5. So quick question. It didn’t take the first time. So my second try, apparently I was distracted, and forgot to cancel out of the pattern screen (which bypassed the Read-Only opportunity). So I permanently installed TWRP. Ok, no big deal – stupid me. Went to reflash the stock image, successfully (phone boots/works fine/etc) BUT I appear to have now lost 9 GB of internal space I can’t seem to recover. I’m guessing it’s the original system space from before I started mucking things up.

    Was wondering if anyone had any advice? Thanks!

    • Hrmm, I have no idea why you would lose that much data. Are you sure you didn’t create a Nandroid backup? These backups are the only thing that would take up any space in the internal storage partition. TWRP is installed to a different partition, which likely to be less than 1GB in size, so the 30MB TWRP image wouldn’t eat up that much space.

      The only thing I can suggest is that you try doing a factory reset and even that might not fix it 🙁

  6. First off, just wanna say, I love your guides man, they are great, especially the explanation at the end so we actually learn something about what we’re doing.

    Anyways, I just noticed this new systemless root guide and wanted to know how to go about switching to this method if you’ve previously did a full install TWRP. I think it might be a bit more involved than just going through the guide again as ive already made changes to the android system. Can you elaborate?

    • Thanks for the kind words, Jeff. I really appreciate them and am happy to see they’re useful.

      Since you’ve already made changes, each of them would have to be reverted. So this either means manually by yourself, or by using the app and hoping it has a ‘restore changes’ option (which they rarely have). Then you would have to manually flash the stock kernel, and then manually flash the stock recovery image.

      So if that is not an option, then you’ll want to start fresh. To do this, you’ll follow this guide to revert back to stock Android. . .
      And then follow this systemless root guide.

      • Wow, thanks for the swift reply!

        I have one more question about this install in regards to this comment you made about TWRP:

        “By keeping it read only, you are only temporarily using TWRP as it will be gone when you reboot again.”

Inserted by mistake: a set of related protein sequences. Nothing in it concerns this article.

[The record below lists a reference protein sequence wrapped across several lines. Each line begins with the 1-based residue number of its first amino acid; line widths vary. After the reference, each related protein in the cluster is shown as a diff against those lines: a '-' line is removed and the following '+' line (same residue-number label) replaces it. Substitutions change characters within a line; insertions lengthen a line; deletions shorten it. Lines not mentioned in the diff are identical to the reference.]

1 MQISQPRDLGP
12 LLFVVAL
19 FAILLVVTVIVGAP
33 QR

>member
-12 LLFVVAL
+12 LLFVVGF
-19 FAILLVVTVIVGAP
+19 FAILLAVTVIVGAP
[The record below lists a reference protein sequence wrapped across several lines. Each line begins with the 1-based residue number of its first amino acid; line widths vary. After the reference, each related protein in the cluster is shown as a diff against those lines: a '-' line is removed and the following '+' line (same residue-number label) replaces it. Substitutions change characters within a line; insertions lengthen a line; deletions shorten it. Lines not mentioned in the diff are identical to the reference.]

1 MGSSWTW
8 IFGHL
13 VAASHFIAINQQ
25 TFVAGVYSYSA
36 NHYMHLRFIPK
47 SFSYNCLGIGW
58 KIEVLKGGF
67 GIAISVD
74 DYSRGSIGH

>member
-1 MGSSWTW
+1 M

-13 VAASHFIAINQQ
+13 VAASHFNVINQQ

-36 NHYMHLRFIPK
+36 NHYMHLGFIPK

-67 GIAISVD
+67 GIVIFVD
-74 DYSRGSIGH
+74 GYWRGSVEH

So when you say it will be gone when you reboot, do you mean TWRP is not installed at all and we only temp used it to root? Or is it some kind of ninja install and its there, just Android doesnt know it?

        Also, just to be sure I understand correctly, going systemless root allows us to take all future OTA’s without losing root? But its root and only root as some mods may break it? For example, would the wifi tethering mod interfere with OTA’s?

        • I mean TWRP is only temporary (SuperSU/root is permanent though). When you use the fastboot command to boot into TWRP with this way, you’re only loading it into RAM. It’s not until you allow TWRP to modify the system partition that it is actually installed.

          So when you keep it read only, TWRP is temporary, but anything you flash in TWRP (like SuperSU) will be installed permanently.

          Doing systemless root allows you to gain root access without modifying the system partition. You will need to follow the unroot guide (I have one in the Pixel category here) before you accept an OTA update. But before you accept that OTA update, you will have to revert any root changes you have made as well (which is what you’re doing when you unroot).

          If WiFi tethering makes modifications to the system partition (which is possible but not guaranteed), then that will break the ability to accept an OTA update. Some apps that require root don’t break OTA updates even though they require root. Some do though, so you’ll have to learn which does and which does not.

          I’m not familiar with any wifi tether solutions (I just don’t use them), so I can’t say one way or the other. I use an app called simple reboot that gives me quick ways to boot into recovery/fastboot/etc, and can have that app installed and accept OTA updates since it doesn’t make modifications.

          The act of an application gaining root access itself doesn’t break OTA updates. It’s when an app requires root access so it can make a modification to the system partition, that is when it breaks OTA updates.